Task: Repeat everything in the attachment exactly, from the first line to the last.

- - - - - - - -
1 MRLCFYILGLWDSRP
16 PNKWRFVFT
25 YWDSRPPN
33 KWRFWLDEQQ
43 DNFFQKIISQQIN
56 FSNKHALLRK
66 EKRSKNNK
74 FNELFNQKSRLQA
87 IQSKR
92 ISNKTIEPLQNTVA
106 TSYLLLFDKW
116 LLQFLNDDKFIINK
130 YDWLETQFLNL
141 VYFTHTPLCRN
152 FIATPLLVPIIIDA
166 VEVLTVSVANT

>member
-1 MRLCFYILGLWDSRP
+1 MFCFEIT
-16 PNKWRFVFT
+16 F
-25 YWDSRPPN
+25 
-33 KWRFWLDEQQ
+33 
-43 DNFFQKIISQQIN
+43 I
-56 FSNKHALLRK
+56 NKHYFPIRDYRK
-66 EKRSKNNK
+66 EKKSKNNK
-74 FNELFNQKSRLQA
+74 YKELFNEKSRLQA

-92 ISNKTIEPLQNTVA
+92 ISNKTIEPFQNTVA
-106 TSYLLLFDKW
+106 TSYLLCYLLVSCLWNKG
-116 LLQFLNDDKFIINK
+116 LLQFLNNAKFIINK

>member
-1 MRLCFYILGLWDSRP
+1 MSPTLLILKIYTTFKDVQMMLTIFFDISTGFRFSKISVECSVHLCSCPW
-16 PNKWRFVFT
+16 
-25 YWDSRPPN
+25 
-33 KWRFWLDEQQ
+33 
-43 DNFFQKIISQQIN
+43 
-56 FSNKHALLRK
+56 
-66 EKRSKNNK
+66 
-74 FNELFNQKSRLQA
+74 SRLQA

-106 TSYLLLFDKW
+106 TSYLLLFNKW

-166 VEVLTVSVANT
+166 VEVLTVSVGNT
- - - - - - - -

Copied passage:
1 MRLCFYILGLWDSRP
16 PNKWRFVFT
25 YWDSRPPN
33 KWRFWLDEQQ
43 DNFFQKIISQQIN
56 FSNKHALLRK
66 EKRSKNNK
74 FNELFNQKSRLQA
87 IQSKR
92 ISNKTIEPLQNTVA
106 TSYLLLFDKW
116 LLQFLNDDKFIINK
130 YDWLETQFLNL
141 VYFTHTPLCRN
152 FIATPLLVPIIIDA
166 VEVLTVSVANT

>member
-1 MRLCFYILGLWDSRP
+1 MFCFEIT
-16 PNKWRFVFT
+16 F
-25 YWDSRPPN
+25 
-33 KWRFWLDEQQ
+33 
-43 DNFFQKIISQQIN
+43 I
-56 FSNKHALLRK
+56 NKHYFPIRDYRK
-66 EKRSKNNK
+66 EKKSKNNK
-74 FNELFNQKSRLQA
+74 YKELFNEKSRLQA

-92 ISNKTIEPLQNTVA
+92 ISNKTIEPFQNTVA
-106 TSYLLLFDKW
+106 TSYLLCYLLVSCLWNKG
-116 LLQFLNDDKFIINK
+116 LLQFLNNAKFIINK

>member
-1 MRLCFYILGLWDSRP
+1 MSPTLLILKIYTTFKDVQMMLTIFFDISTGFRFSKISVECSVHLCSCPW
-16 PNKWRFVFT
+16 
-25 YWDSRPPN
+25 
-33 KWRFWLDEQQ
+33 
-43 DNFFQKIISQQIN
+43 
-56 FSNKHALLRK
+56 
-66 EKRSKNNK
+66 
-74 FNELFNQKSRLQA
+74 SRLQA

-106 TSYLLLFDKW
+106 TSYLLLFNKW

-166 VEVLTVSVANT
+166 VEVLTVSVGNT